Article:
RNC 2016: Trump campaign hit by complaint from Pavarotti family for using famous aria at rallies

The Pavarotti family is not alone voicing dismay at Trump's purloigning of music 

David Usborne
Cleveland, Ohio
Thursday 21 July 2016 22:57 BST
Luciano Pavarotti
Luciano Pavarotti (Getty)

There have been assorted complaints lodged with the Trump campaign from musical artists about the use of their music at political events, including the Republican Party in Cleveland, but fewer are more striking than the latest. It comes from the family of the late Luciano Pavarotti.

The family is unhappy that one of the opera great’s most popular arias, Nessun Dorma, has been used on a regular basis at rallies, usually to help pump up the crowds before the candidate arrives on the scene, whether by one of his shiny limousines, helicopters or private jets.

Leading the chorus of disapproval, the Associated Press reported, is the singer’s widow, Nicoletta Mantovan Pavarotti. She, supported by other family members, told the paper in her local town, the Gazette de Modena, that the “values of brotherhood and solidarity“ that Mr Pavarotti voiced in his career ”are incompatible with the world vision proposed“ by Mr Trump.

The aria, taken from Giacomo Puccini’s Turandot is part of a playlist of songs, that is short enough that it is usually played several times over at each Trump event along with assorted other popular tunes by artists that include Sir Elton John.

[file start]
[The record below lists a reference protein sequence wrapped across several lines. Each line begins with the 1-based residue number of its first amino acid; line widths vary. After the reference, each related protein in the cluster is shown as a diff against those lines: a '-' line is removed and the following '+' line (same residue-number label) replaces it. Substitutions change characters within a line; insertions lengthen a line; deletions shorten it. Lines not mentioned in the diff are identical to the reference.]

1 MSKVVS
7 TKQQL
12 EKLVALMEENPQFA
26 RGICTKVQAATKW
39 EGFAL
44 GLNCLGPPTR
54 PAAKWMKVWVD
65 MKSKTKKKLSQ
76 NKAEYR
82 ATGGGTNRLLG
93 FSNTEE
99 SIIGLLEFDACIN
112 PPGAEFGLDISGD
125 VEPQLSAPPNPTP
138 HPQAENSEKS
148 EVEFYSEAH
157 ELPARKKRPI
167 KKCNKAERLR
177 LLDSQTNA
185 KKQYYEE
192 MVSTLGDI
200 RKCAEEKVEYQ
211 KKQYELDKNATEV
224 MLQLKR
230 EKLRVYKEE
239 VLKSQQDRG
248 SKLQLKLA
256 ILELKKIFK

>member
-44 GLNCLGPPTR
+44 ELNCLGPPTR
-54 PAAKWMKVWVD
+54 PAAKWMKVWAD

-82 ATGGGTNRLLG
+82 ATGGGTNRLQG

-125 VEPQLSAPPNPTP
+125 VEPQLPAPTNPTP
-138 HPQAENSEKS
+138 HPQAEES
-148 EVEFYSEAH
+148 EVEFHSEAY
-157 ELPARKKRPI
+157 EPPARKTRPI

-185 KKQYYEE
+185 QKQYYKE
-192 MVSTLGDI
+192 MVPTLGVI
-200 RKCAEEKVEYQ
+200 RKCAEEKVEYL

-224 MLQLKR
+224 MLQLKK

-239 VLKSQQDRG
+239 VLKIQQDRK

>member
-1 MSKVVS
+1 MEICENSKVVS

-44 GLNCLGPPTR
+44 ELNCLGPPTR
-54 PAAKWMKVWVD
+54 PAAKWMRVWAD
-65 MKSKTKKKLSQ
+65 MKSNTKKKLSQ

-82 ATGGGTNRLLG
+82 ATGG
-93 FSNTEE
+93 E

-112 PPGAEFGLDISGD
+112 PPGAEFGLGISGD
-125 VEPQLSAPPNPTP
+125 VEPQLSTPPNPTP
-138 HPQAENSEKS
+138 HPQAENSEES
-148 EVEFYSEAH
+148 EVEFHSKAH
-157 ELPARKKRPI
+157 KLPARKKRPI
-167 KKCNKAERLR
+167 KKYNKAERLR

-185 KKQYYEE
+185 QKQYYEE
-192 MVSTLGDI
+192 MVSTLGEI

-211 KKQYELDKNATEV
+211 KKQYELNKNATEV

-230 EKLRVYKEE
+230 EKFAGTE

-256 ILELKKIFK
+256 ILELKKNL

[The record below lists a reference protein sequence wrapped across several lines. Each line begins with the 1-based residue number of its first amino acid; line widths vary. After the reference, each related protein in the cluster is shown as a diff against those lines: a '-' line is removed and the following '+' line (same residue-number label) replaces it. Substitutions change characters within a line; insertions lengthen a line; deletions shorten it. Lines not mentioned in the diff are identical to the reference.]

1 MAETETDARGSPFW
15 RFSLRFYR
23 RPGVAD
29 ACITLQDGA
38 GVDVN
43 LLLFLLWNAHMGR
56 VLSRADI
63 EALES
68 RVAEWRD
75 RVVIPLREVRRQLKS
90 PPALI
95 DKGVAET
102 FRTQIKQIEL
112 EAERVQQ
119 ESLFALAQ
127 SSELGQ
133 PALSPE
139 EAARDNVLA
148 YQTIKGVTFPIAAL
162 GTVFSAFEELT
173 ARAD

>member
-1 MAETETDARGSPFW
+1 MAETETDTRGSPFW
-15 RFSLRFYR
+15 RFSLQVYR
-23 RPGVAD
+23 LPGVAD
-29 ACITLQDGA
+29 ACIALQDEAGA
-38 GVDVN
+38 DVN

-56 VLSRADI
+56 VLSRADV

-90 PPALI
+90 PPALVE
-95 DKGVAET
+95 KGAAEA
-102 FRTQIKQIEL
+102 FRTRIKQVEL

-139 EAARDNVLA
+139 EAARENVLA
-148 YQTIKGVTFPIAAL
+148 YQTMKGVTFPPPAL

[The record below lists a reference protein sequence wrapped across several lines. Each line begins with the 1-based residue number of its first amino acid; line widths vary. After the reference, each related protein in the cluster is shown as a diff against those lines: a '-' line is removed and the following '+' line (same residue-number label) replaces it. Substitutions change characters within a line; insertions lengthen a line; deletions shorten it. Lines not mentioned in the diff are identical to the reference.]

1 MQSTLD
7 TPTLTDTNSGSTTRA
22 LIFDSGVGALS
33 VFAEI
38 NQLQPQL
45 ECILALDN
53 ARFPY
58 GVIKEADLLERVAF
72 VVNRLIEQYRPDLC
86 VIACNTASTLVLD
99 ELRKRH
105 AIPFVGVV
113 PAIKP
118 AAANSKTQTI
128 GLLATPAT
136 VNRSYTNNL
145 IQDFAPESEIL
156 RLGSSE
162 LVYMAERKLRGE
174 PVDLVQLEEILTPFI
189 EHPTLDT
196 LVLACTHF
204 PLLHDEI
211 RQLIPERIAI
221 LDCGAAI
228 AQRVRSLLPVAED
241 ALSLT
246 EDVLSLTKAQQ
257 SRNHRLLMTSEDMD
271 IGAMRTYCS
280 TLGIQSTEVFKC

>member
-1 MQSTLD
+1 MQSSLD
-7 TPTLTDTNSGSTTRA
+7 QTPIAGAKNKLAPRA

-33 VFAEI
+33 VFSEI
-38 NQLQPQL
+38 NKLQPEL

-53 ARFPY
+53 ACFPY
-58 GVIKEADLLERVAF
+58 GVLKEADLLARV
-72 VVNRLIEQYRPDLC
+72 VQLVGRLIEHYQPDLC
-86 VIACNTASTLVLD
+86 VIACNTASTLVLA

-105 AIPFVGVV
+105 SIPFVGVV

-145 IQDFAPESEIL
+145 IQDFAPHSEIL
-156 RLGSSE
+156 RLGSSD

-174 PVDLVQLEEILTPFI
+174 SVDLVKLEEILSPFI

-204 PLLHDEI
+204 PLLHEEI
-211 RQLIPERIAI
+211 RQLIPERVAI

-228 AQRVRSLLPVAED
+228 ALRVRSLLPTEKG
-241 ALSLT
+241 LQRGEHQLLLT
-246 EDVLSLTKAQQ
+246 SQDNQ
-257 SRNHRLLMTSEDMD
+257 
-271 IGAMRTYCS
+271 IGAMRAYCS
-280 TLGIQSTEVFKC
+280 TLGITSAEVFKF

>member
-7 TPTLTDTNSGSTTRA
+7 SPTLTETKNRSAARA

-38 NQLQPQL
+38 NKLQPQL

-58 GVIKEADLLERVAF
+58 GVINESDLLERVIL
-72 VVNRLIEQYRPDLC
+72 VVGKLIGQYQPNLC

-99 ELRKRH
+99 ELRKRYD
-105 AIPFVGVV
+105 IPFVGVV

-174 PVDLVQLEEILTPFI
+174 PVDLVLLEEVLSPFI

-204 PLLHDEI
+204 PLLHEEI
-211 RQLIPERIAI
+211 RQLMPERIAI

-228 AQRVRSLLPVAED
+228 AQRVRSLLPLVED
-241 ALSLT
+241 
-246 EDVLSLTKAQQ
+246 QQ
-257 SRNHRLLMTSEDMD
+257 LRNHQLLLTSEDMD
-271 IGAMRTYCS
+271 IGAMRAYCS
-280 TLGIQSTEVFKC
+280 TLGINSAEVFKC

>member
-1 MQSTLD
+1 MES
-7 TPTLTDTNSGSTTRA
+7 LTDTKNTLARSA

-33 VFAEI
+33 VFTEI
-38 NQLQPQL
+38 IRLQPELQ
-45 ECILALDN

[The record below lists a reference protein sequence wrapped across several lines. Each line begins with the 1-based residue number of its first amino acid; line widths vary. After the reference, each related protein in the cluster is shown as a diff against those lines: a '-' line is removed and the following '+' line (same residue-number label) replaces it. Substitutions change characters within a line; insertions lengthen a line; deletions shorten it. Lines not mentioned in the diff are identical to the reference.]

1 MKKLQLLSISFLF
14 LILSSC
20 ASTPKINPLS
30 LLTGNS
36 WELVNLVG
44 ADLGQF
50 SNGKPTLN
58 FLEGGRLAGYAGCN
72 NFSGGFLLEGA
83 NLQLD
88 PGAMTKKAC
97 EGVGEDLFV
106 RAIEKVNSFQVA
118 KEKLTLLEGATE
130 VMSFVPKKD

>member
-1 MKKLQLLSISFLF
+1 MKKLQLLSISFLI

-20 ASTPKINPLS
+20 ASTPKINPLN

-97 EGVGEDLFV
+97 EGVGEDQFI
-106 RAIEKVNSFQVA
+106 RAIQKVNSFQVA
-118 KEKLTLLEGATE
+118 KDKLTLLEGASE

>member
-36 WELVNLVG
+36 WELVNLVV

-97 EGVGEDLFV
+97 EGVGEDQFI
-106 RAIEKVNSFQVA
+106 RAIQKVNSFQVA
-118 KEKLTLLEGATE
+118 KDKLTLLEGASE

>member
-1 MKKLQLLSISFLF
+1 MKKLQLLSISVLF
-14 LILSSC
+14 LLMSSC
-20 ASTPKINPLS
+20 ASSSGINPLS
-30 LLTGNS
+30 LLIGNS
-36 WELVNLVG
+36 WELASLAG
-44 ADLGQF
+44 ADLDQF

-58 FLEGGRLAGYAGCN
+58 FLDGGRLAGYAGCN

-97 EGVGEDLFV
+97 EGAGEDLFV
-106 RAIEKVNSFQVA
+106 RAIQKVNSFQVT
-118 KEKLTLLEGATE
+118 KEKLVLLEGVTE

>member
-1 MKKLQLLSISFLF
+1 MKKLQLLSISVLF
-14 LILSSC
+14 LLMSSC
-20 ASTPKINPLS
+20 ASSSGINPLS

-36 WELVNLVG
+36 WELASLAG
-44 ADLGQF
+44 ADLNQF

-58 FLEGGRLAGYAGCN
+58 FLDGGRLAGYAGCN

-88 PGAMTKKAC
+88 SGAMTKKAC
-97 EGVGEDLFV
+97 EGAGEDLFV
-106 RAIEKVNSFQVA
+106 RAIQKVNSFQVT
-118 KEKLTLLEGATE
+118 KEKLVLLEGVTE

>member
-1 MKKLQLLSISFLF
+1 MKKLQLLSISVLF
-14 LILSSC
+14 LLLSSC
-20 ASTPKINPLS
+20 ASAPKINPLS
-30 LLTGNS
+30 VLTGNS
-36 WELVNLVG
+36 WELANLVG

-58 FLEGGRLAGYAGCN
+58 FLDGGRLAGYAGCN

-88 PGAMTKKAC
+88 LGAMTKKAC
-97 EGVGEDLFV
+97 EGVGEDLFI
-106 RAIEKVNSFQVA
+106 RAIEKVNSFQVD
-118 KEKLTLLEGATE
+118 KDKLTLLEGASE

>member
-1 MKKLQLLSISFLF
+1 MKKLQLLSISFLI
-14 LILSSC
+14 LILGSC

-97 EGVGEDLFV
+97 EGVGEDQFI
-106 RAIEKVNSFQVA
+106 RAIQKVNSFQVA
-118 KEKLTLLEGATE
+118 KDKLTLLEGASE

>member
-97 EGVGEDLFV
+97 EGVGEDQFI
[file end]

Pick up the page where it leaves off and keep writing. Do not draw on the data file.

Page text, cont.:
It boomed from loud speakers as a few hundred supporters watched from the edge of Lake Erie in Cleveland on Wednesday when Mr Trump first flew by in his Boeing 757 to a nearby airfield and minutes later landed in front of them in his helicopter for a brief rally with his running mate, Governor Mike Pence.

As Nessun Dorma reaches its crescendo, the final words, in Italian, mean, ‘I will win’.

Earlier this week there was word from London that the rock group Queen was objecting to the playing of their iconic number We are the Champions at the convention on Monday night as Mr Trump made a dramatic, 007-inspired, entrance onto the stage to introduce his wife, Melania, who gave the keynote address of the night.

In a Twitter message, the group said that there had been “unauthorised use” of the song “against our wishes”. It was later reported, however, that the Republican National Committee, which is co-hosting the convention alongside the Trump campaign, in fact had acquired the license to use the song at political events.

Historically, Republican candidates have frequently had difficulty persuading artists to let them use their music to brand their events. And when they do anyway, legal trouble can sometimes ensue as in 2008 when Senator John McCain was the target of a lawsuit from Jackson Browne who claimed his artist’s rights had been infringed by the candidate’s campaign.

Choosing appropriate music without getting into trouble with artists and composers was always bound to be especially tricky for Mr Trump, whose statements on issues from immigration to border control have made him one of the most controversial nominees in generations.

Thus in February, his campaign found itself in a spat similarly with the Rolling Stones who also said that Mr Trump had never sought their permission to blast their songs at his rallies, including, You can’t always get what you want.

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